A USPS email scam leads users to malicious computer malware.
A woman has claimed that she cant get rid of the malware that was put on her computer from a bogus U.S. Postal Service email came through.
The woman received an email with a shipping label link in it. She clicked on the link for the shipping label and realized she may have done something wrong. With the uneasy feeling of potentially clicking on something that isn’t trusted, she ran a computer scan and found that her device was infected with a data-stealing virus from the bogus link.
The woman said she received an email from USPS.com claiming that a package could not be delivered to her residence.
“Your parcel has arrived at May 24, 2014. Courier was unable to deliver the parcel to you,” stated the email.
“Print your label and show it in the nearest post office to get a parcel.”
The email had the link, “Print Shipping Label” to get the proper package identification, displayed at the bottom.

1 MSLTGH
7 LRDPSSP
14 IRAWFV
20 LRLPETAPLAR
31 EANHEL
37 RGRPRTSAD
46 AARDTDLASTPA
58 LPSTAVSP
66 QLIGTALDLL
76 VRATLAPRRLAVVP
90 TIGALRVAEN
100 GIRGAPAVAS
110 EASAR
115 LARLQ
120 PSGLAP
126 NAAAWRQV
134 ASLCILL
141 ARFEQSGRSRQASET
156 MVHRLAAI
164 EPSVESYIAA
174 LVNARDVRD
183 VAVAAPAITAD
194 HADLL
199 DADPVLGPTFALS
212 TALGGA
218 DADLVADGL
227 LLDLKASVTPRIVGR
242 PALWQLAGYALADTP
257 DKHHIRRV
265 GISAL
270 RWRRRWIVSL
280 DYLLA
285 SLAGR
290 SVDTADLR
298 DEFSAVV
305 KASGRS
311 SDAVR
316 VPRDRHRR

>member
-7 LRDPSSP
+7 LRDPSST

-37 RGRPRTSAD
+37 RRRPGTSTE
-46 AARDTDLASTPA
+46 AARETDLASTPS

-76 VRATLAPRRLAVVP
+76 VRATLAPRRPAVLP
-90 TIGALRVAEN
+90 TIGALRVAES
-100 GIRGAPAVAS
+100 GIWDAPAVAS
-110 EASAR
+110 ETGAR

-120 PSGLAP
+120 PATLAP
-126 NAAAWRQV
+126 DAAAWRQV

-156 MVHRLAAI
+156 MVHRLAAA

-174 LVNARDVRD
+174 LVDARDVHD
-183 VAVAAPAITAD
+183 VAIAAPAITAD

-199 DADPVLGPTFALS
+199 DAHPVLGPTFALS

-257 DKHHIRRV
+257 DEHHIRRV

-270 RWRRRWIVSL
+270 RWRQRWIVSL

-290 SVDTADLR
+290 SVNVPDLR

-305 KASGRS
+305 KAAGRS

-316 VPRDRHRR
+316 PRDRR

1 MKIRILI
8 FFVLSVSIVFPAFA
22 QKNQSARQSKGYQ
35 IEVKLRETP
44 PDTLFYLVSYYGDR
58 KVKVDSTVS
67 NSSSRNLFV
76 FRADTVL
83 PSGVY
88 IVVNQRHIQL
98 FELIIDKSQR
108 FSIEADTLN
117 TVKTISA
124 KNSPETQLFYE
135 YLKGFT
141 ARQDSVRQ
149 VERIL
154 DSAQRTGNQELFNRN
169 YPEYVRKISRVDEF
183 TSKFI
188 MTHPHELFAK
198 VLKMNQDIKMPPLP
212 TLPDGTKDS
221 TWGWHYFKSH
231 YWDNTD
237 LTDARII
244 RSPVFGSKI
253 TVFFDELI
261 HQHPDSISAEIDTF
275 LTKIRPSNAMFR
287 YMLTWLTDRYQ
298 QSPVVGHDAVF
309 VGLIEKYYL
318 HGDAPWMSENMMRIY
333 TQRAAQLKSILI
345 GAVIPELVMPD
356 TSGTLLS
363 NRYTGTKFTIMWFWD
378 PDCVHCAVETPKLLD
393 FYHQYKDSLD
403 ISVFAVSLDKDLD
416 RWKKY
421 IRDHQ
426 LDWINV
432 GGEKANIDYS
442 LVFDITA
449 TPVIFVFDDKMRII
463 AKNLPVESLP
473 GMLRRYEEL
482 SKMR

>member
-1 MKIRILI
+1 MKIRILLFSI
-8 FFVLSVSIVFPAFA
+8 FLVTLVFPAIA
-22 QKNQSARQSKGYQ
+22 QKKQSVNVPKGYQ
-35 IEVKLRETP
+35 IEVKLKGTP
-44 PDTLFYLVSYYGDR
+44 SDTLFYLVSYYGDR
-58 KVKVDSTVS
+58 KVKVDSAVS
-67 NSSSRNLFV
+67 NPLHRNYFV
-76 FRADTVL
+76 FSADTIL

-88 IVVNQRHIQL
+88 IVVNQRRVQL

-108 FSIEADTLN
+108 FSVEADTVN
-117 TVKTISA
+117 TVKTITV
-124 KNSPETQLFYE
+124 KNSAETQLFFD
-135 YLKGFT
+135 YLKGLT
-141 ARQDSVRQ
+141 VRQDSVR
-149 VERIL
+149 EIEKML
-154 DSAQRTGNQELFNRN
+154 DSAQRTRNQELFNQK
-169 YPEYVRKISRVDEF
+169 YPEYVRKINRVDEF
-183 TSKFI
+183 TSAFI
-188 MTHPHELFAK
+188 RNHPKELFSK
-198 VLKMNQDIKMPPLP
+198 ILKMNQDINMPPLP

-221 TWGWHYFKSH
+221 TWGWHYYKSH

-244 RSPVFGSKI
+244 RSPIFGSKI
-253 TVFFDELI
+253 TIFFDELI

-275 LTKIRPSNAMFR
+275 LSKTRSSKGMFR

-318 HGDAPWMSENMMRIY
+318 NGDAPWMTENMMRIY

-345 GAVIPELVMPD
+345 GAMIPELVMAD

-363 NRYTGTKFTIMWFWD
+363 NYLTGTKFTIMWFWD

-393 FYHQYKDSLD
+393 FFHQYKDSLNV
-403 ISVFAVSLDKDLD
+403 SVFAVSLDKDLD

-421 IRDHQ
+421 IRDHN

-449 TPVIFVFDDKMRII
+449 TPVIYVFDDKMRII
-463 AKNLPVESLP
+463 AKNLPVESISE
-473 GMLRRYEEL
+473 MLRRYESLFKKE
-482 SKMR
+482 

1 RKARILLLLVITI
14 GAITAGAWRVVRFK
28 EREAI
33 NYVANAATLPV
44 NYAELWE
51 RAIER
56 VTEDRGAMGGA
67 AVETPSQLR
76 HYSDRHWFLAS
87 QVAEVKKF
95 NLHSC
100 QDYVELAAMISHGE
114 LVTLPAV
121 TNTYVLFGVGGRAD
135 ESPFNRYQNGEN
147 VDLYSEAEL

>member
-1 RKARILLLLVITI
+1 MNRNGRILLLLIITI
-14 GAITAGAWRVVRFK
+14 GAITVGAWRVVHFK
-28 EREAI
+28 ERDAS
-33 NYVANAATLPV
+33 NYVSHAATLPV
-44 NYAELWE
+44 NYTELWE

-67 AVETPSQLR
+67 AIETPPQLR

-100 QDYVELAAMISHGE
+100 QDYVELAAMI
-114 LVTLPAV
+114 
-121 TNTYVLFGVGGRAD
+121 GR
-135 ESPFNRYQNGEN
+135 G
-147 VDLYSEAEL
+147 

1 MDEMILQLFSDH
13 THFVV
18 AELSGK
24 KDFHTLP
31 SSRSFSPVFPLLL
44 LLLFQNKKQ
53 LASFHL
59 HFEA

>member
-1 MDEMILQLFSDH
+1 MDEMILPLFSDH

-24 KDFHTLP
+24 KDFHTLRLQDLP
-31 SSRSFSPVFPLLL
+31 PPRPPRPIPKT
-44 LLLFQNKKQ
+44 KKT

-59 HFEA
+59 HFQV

The real USPS email states that they do not contact customers via email if a package could not be delivered.
USPS is aware of this scam along with others like it. They have posted a warning on their website cautioning customers about the situation.
Clicking the link activates a virus, which can steal personal information like user names, passwords, and other private data stored on your computer.
If you receive this email, delete the message and report the spam at firstname.lastname@example.org.
This marketing scam has already been uncovered by the Postal Inspection Service where fraudsters mask themselves as USPS employees and calling residents requesting D.O.B. along with SSN for package deliveries.
Always check suspicious emails for; poor grammar, spelling errors, funny formats, and security symbols in the url.
The email received by residents, states that a parcel has arrived “at” May 24th. Also, the sender information on the “From” line for the email address states “email@example.com, not a USPS.com.
It is advised for anyone who received on of these scam email to forward it to spam2uspis.gov. Or recipients may call the postal inspection service at 1-877-876-2455.
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Fake USPS email leads to malware – MyPlainview